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Canceling A Trip For COVID And Need A Refund? An Expert Says Travel Agents Can Help

CHICAGO (CBS) -- You're about to leave for a trip, but you start feeling sick. Whether you have COVID-19 or suspect you may have it, you now have to cancel your hotel stay. But what happens if you're past the refund deadline?

CBS 2 Morning Insider Tim McNicholas got advice from a travel expert.

Michael Decman didn't strike out, but he did get thrown a curveball.

"I went dateless to the Cubs game. It was fun," he said.

He was supposed to attend the game with a friend visiting from Washington, D.C.

"The day of her flight she came down with COVID and obviously couldn't travel," he said.

Decman contacted the Intercontinental Hotel in Chicago to cancel her reservation. He thought getting a refund would be a breeze. Turns out, he was way off base.

"It was frustrating," he said.

Decman was already past the free cancellation window, but the hotel offered to refund him after he provided a COVID test. So he submitted an antigen test his friend took. But that didn't cut it. The hotel then said he needed a more reliable PCR test for the refund.

"After multiple attempts doing the same thing with different people at the hotel I came to no avail," he said.

So what can you do if you develop symptoms and it's past the free cancellation deadline? We turned to CBS Travel Editor, Peter Greenberg for answers.

"This is a perfect opportunity to talk to a travel agent," he said.

Greenberg said they can advocate for you when it comes to COVID cancellations and help you with complicated travel insurance plans.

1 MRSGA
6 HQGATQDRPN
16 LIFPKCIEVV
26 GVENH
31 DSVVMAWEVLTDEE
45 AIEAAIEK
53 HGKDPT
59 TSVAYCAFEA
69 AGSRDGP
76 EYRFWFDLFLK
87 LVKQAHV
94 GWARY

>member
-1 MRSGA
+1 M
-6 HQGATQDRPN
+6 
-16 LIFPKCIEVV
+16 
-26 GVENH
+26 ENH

"They can walk you through the Hieroglyphics of the policy language, so you know what you're covered for and, most importantly, what you're not," he said.

He also says you should splurge for a flexible booking package.

"I mean why wouldn't you? The rules are changing every day, the situation is changing every day, your medical condition may be changing, so the bottom line is get as much flexibility as you can afford," he said.

And while booking online can save you time, "do so at your own peril," he said.

And make sure to read the fine print:

"If you go on Orbitz or Travelocity, Expedia and make a hotel reservation, they are now being more specific and telling you it's fully refundable within X number of hours or X number of days. As a general rule, it's probably within two to three days of your intended arrival," he said.

We checked out what some local hotels offer. Under their flexible booking policies, the Hilton and Marriott often let guests cancel 24 hours before their arrival. And this Intercontinental – where Decman booked – two days prior.

Although Decman didn't cancel before that deadline, he finally got a win.

"I saw that you guys were good at solving situations like that, so I contacted you guys," he said.

After CBS 2 reached out to the hotel, they offered him a full refund as a courtesy.

"I appreciate you guys. Thank you," he said.

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